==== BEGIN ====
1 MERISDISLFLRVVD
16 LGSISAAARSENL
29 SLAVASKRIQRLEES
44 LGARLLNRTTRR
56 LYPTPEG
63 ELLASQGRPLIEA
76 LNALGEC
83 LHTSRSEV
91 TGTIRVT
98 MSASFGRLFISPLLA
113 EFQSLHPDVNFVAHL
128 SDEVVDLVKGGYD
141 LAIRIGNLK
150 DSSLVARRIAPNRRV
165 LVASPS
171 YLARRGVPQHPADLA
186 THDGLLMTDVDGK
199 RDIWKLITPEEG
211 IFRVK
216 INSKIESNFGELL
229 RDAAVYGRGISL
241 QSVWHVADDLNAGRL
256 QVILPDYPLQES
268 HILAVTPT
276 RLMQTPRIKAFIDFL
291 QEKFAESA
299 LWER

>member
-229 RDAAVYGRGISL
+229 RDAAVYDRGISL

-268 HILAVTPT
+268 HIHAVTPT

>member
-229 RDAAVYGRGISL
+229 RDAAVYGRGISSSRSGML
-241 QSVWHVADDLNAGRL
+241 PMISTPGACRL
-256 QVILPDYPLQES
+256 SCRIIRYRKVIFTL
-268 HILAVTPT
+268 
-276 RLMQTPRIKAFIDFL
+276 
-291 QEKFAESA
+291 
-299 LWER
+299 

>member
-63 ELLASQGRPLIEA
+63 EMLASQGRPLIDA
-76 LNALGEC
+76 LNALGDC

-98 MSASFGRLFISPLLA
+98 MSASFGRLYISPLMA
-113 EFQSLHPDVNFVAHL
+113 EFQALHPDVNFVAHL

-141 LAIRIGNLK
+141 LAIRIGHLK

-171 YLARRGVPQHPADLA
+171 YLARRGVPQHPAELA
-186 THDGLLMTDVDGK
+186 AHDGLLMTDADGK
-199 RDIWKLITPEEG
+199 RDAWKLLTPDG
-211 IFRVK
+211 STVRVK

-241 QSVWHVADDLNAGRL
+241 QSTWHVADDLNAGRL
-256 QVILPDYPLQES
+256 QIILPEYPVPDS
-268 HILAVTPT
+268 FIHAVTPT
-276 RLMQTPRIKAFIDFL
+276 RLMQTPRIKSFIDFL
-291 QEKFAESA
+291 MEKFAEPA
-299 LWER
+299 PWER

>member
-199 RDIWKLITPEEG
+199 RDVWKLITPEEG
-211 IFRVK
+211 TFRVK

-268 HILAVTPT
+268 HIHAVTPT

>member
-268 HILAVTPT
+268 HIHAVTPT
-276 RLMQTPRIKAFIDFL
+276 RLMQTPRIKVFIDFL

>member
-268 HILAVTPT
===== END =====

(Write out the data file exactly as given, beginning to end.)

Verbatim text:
1 MERISDISLFLRVVD
16 LGSISAAARSENL
29 SLAVASKRIQRLEES
44 LGARLLNRTTRR
56 LYPTPEG
63 ELLASQGRPLIEA
76 LNALGEC
83 LHTSRSEV
91 TGTIRVT
98 MSASFGRLFISPLLA
113 EFQSLHPDVNFVAHL
128 SDEVVDLVKGGYD
141 LAIRIGNLK
150 DSSLVARRIAPNRRV
165 LVASPS
171 YLARRGVPQHPADLA
186 THDGLLMTDVDGK
199 RDIWKLITPEEG
211 IFRVK
216 INSKIESNFGELL
229 RDAAVYGRGISL
241 QSVWHVADDLNAGRL
256 QVILPDYPLQES
268 HILAVTPT
276 RLMQTPRIKAFIDFL
291 QEKFAESA
299 LWER

>member
-229 RDAAVYGRGISL
+229 RDAAVYDRGISL

-268 HILAVTPT
+268 HIHAVTPT

>member
-229 RDAAVYGRGISL
+229 RDAAVYGRGISSSRSGML
-241 QSVWHVADDLNAGRL
+241 PMISTPGACRL
-256 QVILPDYPLQES
+256 SCRIIRYRKVIFTL
-268 HILAVTPT
+268 
-276 RLMQTPRIKAFIDFL
+276 
-291 QEKFAESA
+291 
-299 LWER
+299 

>member
-63 ELLASQGRPLIEA
+63 EMLASQGRPLIDA
-76 LNALGEC
+76 LNALGDC

-98 MSASFGRLFISPLLA
+98 MSASFGRLYISPLMA
-113 EFQSLHPDVNFVAHL
+113 EFQALHPDVNFVAHL

-141 LAIRIGNLK
+141 LAIRIGHLK

-171 YLARRGVPQHPADLA
+171 YLARRGVPQHPAELA
-186 THDGLLMTDVDGK
+186 AHDGLLMTDADGK
-199 RDIWKLITPEEG
+199 RDAWKLLTPDG
-211 IFRVK
+211 STVRVK

-241 QSVWHVADDLNAGRL
+241 QSTWHVADDLNAGRL
-256 QVILPDYPLQES
+256 QIILPEYPVPDS
-268 HILAVTPT
+268 FIHAVTPT
-276 RLMQTPRIKAFIDFL
+276 RLMQTPRIKSFIDFL
-291 QEKFAESA
+291 MEKFAEPA
-299 LWER
+299 PWER

>member
-199 RDIWKLITPEEG
+199 RDVWKLITPEEG
-211 IFRVK
+211 TFRVK

-268 HILAVTPT
+268 HIHAVTPT

>member
-268 HILAVTPT
+268 HIHAVTPT
-276 RLMQTPRIKAFIDFL
+276 RLMQTPRIKVFIDFL

>member
-268 HILAVTPT